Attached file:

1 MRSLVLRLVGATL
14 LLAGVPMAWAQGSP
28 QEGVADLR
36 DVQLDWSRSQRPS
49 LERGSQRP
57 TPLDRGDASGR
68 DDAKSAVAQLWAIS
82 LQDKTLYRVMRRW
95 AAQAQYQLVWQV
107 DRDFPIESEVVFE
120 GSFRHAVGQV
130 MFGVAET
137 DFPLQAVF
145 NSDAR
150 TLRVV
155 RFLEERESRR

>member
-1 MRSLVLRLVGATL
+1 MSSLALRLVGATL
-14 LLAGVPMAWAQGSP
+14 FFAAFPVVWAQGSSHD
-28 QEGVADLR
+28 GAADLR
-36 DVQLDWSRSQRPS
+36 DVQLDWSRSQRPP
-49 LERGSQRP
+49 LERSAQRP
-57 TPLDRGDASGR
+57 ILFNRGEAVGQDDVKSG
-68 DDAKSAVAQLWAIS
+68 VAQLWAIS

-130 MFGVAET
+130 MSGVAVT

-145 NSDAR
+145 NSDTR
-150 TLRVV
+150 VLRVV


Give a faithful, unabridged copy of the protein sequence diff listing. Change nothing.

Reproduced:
1 MRSLVLRLVGATL
14 LLAGVPMAWAQGSP
28 QEGVADLR
36 DVQLDWSRSQRPS
49 LERGSQRP
57 TPLDRGDASGR
68 DDAKSAVAQLWAIS
82 LQDKTLYRVMRRW
95 AAQAQYQLVWQV
107 DRDFPIESEVVFE
120 GSFRHAVGQV
130 MFGVAET
137 DFPLQAVF
145 NSDAR
150 TLRVV
155 RFLEERESRR

>member
-1 MRSLVLRLVGATL
+1 MSSLALRLVGATL
-14 LLAGVPMAWAQGSP
+14 FFAAFPVVWAQGSSHD
-28 QEGVADLR
+28 GAADLR
-36 DVQLDWSRSQRPS
+36 DVQLDWSRSQRPP
-49 LERGSQRP
+49 LERSAQRP
-57 TPLDRGDASGR
+57 ILFNRGEAVGQDDVKSG
-68 DDAKSAVAQLWAIS
+68 VAQLWAIS

-130 MFGVAET
+130 MSGVAVT

-145 NSDAR
+145 NSDTR
-150 TLRVV
+150 VLRVV